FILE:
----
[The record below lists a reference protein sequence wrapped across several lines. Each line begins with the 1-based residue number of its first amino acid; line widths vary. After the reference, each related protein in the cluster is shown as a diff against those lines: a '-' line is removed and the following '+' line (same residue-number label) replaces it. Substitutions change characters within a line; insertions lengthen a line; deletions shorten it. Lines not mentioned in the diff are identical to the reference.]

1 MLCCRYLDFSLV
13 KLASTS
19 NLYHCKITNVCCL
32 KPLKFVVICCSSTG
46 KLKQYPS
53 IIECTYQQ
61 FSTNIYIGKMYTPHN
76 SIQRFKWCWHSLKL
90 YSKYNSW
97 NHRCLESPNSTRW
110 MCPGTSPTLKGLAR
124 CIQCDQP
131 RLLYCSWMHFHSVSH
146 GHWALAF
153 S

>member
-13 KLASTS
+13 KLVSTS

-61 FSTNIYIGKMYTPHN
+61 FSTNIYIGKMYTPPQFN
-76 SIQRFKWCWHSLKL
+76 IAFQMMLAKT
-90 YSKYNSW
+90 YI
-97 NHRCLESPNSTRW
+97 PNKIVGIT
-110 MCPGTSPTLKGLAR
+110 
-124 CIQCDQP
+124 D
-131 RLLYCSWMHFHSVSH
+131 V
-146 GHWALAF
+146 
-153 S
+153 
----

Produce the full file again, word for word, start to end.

[The record below lists a reference protein sequence wrapped across several lines. Each line begins with the 1-based residue number of its first amino acid; line widths vary. After the reference, each related protein in the cluster is shown as a diff against those lines: a '-' line is removed and the following '+' line (same residue-number label) replaces it. Substitutions change characters within a line; insertions lengthen a line; deletions shorten it. Lines not mentioned in the diff are identical to the reference.]

1 MLCCRYLDFSLV
13 KLASTS
19 NLYHCKITNVCCL
32 KPLKFVVICCSSTG
46 KLKQYPS
53 IIECTYQQ
61 FSTNIYIGKMYTPHN
76 SIQRFKWCWHSLKL
90 YSKYNSW
97 NHRCLESPNSTRW
110 MCPGTSPTLKGLAR
124 CIQCDQP
131 RLLYCSWMHFHSVSH
146 GHWALAF
153 S

>member
-13 KLASTS
+13 KLVSTS

-61 FSTNIYIGKMYTPHN
+61 FSTNIYIGKMYTPPQFN
-76 SIQRFKWCWHSLKL
+76 IAFQMMLAKT
-90 YSKYNSW
+90 YI
-97 NHRCLESPNSTRW
+97 PNKIVGIT
-110 MCPGTSPTLKGLAR
+110 
-124 CIQCDQP
+124 D
-131 RLLYCSWMHFHSVSH
+131 V
-146 GHWALAF
+146 
-153 S
+153 